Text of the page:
Pension choices not what they seem
By Washington Post
This is the year American workers go on a retirement-investing binge. At least that's what political leaders hope.
Lawmakers laid the groundwork with last year's tax bill, raising the amount of money employees can stuff into their tax-deferred retirement plans each year. Then, recognizing baby boomers are rounding the corner on retirement, they added a "catch-up" privilege, an extra amount workers 50 and older can set aside each year. And they authorized a limit that gets higher each year over the next six, to heights unimagined when the plans were invented in the late 1970s and early '80s.
A young worker's maximum contribution to a standard company-sponsored 401(k) plan has risen to $11,000 this year. And the allowances keep growing so that, as of 2008, a working couple who exploit every plan and catch-up provision open to them -- including individual retirement accounts -- might be able to stash more than $50,000 in tax-deferred accounts in one year.
So what's wrong? Well, a few things. Some fairly well known, others buried in the fine print.
First, many workers can't afford to save anything close to the new limits. A November study by the Employee Benefit Research Institute showed the average 401(k) balance for workers in their 40s is only about $62,000.
Congress tacitly acknowledged this by including in the 2001 bill a tax credit for lower-paid workers to help them contribute to a retirement plan. The credit can be as much as 50 percent for contributions up to $2,000, but it expires after 2006.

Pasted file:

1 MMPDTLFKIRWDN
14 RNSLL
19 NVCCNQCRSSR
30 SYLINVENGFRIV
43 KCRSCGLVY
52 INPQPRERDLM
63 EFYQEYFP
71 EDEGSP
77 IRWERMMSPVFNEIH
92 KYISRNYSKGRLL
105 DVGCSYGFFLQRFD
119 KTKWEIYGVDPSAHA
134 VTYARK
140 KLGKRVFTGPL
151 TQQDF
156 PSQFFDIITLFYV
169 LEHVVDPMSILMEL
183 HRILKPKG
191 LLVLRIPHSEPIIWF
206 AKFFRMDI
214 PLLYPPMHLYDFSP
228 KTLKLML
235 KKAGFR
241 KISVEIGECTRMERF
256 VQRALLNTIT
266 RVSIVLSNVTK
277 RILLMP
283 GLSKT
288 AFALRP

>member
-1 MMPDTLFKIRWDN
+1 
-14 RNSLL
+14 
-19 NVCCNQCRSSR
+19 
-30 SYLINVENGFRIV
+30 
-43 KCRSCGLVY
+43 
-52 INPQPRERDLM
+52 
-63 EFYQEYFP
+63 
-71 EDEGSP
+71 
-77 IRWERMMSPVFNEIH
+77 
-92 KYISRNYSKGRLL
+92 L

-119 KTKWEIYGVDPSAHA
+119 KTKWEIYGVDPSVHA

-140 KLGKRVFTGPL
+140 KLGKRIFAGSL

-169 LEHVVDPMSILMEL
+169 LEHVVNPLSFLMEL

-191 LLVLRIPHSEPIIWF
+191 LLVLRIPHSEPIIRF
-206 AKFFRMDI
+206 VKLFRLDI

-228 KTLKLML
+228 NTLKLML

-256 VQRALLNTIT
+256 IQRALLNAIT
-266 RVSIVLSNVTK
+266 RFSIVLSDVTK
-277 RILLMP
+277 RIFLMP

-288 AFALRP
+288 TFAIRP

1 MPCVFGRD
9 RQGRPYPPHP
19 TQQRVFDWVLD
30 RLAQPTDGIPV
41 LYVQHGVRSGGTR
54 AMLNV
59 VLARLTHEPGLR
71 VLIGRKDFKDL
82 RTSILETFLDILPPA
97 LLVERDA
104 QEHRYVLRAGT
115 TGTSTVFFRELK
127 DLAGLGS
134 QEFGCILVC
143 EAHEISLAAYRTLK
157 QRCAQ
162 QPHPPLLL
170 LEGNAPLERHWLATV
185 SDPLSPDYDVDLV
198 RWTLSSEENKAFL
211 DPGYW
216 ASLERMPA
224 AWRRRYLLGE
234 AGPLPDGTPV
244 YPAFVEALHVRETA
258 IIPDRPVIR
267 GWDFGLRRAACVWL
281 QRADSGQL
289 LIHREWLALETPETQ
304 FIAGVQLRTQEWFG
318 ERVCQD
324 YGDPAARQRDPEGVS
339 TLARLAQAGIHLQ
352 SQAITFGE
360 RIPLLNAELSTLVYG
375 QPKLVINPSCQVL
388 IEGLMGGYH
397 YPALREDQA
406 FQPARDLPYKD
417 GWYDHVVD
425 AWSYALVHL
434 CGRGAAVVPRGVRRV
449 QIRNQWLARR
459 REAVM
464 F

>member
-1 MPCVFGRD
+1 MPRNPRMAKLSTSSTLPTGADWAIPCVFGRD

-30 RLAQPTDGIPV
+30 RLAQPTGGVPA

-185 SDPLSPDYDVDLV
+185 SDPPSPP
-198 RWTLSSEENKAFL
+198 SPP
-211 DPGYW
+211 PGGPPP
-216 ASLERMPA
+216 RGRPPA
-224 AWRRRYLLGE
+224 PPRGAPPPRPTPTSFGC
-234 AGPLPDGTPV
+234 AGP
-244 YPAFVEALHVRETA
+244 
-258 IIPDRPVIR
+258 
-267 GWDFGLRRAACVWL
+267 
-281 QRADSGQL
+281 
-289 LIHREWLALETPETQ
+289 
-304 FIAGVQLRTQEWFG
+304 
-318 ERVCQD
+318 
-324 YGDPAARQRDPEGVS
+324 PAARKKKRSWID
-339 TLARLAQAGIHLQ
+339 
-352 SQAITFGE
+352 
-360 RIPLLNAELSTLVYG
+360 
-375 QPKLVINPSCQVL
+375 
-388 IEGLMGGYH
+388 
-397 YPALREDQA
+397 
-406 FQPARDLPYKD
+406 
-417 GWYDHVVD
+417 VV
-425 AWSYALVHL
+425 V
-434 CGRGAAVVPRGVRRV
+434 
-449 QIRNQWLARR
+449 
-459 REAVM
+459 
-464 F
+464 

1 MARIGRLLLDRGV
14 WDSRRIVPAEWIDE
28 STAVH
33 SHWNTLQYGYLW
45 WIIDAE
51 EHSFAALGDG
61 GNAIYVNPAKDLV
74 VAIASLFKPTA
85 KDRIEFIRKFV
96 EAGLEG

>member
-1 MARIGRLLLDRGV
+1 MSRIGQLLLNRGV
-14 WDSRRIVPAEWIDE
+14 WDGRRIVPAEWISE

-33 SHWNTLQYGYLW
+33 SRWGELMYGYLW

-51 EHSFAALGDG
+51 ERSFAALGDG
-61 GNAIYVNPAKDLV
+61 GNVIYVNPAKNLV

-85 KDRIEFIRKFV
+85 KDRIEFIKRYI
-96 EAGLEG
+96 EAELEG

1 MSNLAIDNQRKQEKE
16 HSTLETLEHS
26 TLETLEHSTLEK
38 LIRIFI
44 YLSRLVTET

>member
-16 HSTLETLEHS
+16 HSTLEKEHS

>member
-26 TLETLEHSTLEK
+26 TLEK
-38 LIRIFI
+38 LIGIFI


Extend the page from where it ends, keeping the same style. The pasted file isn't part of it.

Second, older employees may take advantage of the catch-up provision only if they already were contributing to their plan's limit. Lori Shapiro of Mercer Human Resource Consulting in Philadelphia says her firm's reviews for various clients have found many workers who don't meet that test.
And third, although it's rarely explained this way, the legislation is merely an invitation to employers to consider the new limits. Not all will allow employees to take advantage of the higher maximums.
There are legitimate, complicated reasons for all these stumbling blocks, but ultimately many working Americans are no closer to restoring the balance in the traditional three-legged stool of retirement planning than they were before the 2001 tax bill. The elements of this trusty piece of furniture were supposed to be (1) Social Security, (2) a company pension paid out of money the company set aside for the purpose and (3) a worker's own savings.
The first leg, Social Security, is still standing, though shuddering a bit as its guarantees are pecked away at -- ever-higher taxable income, a raised retirement age, taxation of some benefits, etc. And there are proposals to convert at least a portion of Social Security to individual investment accounts that, like 401(k)s, would depend on investment performance.
All the lettered and numbered savings plans blessed by Congress -- the 401(k)s, 403(b)s, IRAs, SEP-IRAs, Keoghs -- arguably were intended to bolster the second leg, workers' savings, needed for an ever longer and more expensive retirement. But in the short span of 20 years, these company-sponsored plans, made up largely of a worker's own cash, have been nudged over to bolster or even replace the third leg of the stool. Instead of rewarding thrift in employees, they have enabled companies to ditch or severely curtail traditional pension plans.